Siding with Kentucky Governor Matt Bevin, a federal judge has denied the American Civil Liberties Union's request for an order prohibiting the governor from blocking critics on Facebook and Twitter.
U.S. District Court Judge Gregory Van Tatenhove in Frankfort rejected the ACLU's argument that the social media sites were "public forums" -- like city parks -- where the government isn't allowed to discriminate against speech based on viewpoint.
Instead, he ruled, Bevin's use of Facebook was "personal," and he has no obligation to allow members of the public to comment to him through the site.
Bevin "never intended his Facebook or Twitter accounts to be like a public park, where anyone is welcome to enter and say whatever they want," the judge said in an opinion issued Friday.
"He has a specific agenda of what he wants his pages to look like and what the discussion on those pages will be," the judge wrote. "If he wanted a truly open forum where everyone could post or comment, he could have set up his accounts to allow that, but he did not. And the First Amendment does not require him to do so."
The ruling comes in response to a lawsuit brought on behalf of Kentucky residents Drew Morgan and Mary Hargis, who alleged that Bevin blocked them on Facebook after they made critical comments. Moran said his comments related to Bevin's property taxes, which were overdue, while Hargis criticized his right-to-work policies and a job apprenticeship program.
The judge said in his ruling that Bevin "is not suppressing speech, but is merely culling his Facebook and Twitter accounts to present a public image that he desires."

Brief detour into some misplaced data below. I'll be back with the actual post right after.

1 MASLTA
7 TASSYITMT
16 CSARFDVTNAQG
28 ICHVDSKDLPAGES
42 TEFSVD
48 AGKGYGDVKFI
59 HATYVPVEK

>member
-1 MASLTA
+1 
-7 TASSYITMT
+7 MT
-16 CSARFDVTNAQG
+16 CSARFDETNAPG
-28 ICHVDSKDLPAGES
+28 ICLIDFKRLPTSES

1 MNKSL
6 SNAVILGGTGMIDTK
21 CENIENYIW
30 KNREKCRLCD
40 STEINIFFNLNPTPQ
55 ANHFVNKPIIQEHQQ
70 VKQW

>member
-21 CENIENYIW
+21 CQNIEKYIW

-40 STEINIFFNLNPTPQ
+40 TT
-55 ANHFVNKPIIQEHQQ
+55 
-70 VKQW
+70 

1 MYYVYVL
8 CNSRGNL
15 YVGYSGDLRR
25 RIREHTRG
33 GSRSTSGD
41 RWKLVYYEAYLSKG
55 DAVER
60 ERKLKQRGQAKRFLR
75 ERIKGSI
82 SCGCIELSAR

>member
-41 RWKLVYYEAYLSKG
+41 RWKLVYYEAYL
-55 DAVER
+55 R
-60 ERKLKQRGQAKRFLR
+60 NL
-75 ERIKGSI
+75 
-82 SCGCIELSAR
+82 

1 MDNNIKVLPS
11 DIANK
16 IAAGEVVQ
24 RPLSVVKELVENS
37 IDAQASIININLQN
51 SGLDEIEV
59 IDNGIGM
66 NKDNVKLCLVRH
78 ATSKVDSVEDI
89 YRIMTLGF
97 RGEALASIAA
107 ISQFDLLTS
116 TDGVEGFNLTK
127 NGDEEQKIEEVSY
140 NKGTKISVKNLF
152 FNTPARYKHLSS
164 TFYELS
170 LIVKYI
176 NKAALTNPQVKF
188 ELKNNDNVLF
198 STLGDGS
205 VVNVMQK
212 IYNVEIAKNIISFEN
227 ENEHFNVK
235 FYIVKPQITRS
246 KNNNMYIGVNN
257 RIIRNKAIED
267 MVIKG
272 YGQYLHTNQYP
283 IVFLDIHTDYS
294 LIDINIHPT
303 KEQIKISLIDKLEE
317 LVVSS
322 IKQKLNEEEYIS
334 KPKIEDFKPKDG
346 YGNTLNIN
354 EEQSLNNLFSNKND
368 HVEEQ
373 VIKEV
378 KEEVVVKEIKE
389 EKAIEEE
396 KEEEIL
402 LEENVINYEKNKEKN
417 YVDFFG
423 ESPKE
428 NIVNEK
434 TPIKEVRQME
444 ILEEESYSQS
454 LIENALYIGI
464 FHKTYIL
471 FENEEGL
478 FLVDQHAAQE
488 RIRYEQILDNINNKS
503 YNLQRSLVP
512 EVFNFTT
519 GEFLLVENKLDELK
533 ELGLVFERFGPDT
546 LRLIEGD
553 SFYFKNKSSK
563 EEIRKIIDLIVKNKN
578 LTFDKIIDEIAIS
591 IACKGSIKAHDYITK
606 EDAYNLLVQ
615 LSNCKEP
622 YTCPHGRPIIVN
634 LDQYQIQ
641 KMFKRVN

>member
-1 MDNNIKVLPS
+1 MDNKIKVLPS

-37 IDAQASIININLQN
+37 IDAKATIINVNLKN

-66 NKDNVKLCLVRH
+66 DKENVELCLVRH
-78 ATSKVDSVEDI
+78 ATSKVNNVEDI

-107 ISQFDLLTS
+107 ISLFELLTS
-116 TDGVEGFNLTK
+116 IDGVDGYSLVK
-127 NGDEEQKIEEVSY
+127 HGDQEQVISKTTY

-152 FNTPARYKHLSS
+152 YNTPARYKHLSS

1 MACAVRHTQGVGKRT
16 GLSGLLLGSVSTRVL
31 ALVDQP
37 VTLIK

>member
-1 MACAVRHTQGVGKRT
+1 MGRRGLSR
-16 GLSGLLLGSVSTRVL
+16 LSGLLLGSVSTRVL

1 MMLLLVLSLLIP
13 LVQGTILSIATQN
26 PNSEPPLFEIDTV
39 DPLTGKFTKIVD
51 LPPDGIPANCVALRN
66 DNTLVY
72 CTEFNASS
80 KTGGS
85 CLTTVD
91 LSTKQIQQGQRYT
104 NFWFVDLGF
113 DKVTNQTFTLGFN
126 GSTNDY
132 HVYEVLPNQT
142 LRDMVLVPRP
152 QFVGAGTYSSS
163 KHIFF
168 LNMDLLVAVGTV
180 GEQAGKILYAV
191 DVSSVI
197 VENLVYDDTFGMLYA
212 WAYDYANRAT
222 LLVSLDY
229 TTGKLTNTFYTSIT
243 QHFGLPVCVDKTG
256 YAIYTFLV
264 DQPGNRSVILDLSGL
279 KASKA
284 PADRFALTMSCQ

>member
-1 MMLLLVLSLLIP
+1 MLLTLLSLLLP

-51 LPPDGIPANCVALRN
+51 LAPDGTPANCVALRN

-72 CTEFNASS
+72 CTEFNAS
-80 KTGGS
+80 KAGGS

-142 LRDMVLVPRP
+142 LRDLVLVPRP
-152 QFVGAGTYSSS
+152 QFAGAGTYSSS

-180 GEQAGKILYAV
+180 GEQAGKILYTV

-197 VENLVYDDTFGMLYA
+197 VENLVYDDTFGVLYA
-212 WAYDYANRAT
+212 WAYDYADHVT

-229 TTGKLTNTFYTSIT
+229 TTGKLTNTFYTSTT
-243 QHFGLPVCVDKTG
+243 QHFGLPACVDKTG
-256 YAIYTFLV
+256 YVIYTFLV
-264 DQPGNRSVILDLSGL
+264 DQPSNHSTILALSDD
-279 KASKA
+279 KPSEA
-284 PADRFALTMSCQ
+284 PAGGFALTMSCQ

Bevin isn't the only public official to face legal action over his use of social media.
President Trump currently faces suit for blocking people on Twitter, and Maine Governor Paul LePage is being sued for blocking critics on Facebook.
Maryland Governor Larry Hogan, who was also sued over social media blocks, recently resolved the lawsuit by agreeing to refrain from deleting critical comments on Facebook, Twitter or other social media platforms.
Hogan's office also is adopting a new social media policy that prohibits discrimination based on viewpoint, but allows for the removal of some comments, including ones that contain profanity, are "disruptively repetitive," or "clearly unrelated to governmental concerns."
The Maryland settlement, announced Monday, ends a lawsuit filed last summer on behalf of four Maryland citizens who said they were blocked from Hogan's Facebook page, or had their comments deleted from the page. They alleged that Hogan and other state officials violated the First Amendment by deleting comments and blocking users "because of political disagreement with the messages posted."
That complaint drew on a February 2017 Washington Post report that officials blocked around 450 people from Facebook since Hogan took office. Many of the bans came soon after the 2015 Baltimore protests over the killing of Freddie Gray, and in January of 2017, after President Trump issued a ban on immigration from seven predominantly Muslim countries.
The lawsuit against Trump is pending before U.S. District Court Judge Naomi Reice Buchwald in Manhattan. She suggested at a recent hearing that Trump could resolve that case by "muting" critics instead of blocking them.